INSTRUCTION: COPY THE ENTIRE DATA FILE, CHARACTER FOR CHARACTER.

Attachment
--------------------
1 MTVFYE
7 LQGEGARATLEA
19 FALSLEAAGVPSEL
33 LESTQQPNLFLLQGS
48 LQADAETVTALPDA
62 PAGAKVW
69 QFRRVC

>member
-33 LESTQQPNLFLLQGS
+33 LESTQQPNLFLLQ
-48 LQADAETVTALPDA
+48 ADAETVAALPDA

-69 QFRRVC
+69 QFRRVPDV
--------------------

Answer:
1 MTVFYE
7 LQGEGARATLEA
19 FALSLEAAGVPSEL
33 LESTQQPNLFLLQGS
48 LQADAETVTALPDA
62 PAGAKVW
69 QFRRVC

>member
-33 LESTQQPNLFLLQGS
+33 LESTQQPNLFLLQ
-48 LQADAETVTALPDA
+48 ADAETVAALPDA

-69 QFRRVC
+69 QFRRVPDV